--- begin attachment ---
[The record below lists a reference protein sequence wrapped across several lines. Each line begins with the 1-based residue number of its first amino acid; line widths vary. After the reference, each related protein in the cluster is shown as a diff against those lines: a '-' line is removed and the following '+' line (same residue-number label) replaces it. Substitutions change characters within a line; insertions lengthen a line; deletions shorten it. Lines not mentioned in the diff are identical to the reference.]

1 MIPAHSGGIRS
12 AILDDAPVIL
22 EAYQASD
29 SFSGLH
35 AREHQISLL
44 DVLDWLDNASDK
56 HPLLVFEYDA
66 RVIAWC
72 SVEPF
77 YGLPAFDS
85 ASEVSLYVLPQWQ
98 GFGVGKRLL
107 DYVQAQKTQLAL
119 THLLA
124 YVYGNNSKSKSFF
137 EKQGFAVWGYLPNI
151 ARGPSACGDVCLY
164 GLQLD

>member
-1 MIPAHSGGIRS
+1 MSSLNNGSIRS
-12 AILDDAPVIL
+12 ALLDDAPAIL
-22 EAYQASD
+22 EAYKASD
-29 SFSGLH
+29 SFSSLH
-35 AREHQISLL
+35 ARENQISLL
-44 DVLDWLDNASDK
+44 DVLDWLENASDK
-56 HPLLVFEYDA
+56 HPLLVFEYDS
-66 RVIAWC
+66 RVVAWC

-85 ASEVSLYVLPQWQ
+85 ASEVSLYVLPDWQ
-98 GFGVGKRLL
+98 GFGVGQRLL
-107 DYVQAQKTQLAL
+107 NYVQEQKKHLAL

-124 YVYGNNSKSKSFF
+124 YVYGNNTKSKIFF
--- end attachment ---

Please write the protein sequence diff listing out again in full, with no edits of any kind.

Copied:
[The record below lists a reference protein sequence wrapped across several lines. Each line begins with the 1-based residue number of its first amino acid; line widths vary. After the reference, each related protein in the cluster is shown as a diff against those lines: a '-' line is removed and the following '+' line (same residue-number label) replaces it. Substitutions change characters within a line; insertions lengthen a line; deletions shorten it. Lines not mentioned in the diff are identical to the reference.]

1 MIPAHSGGIRS
12 AILDDAPVIL
22 EAYQASD
29 SFSGLH
35 AREHQISLL
44 DVLDWLDNASDK
56 HPLLVFEYDA
66 RVIAWC
72 SVEPF
77 YGLPAFDS
85 ASEVSLYVLPQWQ
98 GFGVGKRLL
107 DYVQAQKTQLAL
119 THLLA
124 YVYGNNSKSKSFF
137 EKQGFAVWGYLPNI
151 ARGPSACGDVCLY
164 GLQLD

>member
-1 MIPAHSGGIRS
+1 MSSLNNGSIRS
-12 AILDDAPVIL
+12 ALLDDAPAIL
-22 EAYQASD
+22 EAYKASD
-29 SFSGLH
+29 SFSSLH
-35 AREHQISLL
+35 ARENQISLL
-44 DVLDWLDNASDK
+44 DVLDWLENASDK
-56 HPLLVFEYDA
+56 HPLLVFEYDS
-66 RVIAWC
+66 RVVAWC

-85 ASEVSLYVLPQWQ
+85 ASEVSLYVLPDWQ
-98 GFGVGKRLL
+98 GFGVGQRLL
-107 DYVQAQKTQLAL
+107 NYVQEQKKHLAL

-124 YVYGNNSKSKSFF
+124 YVYGNNTKSKIFF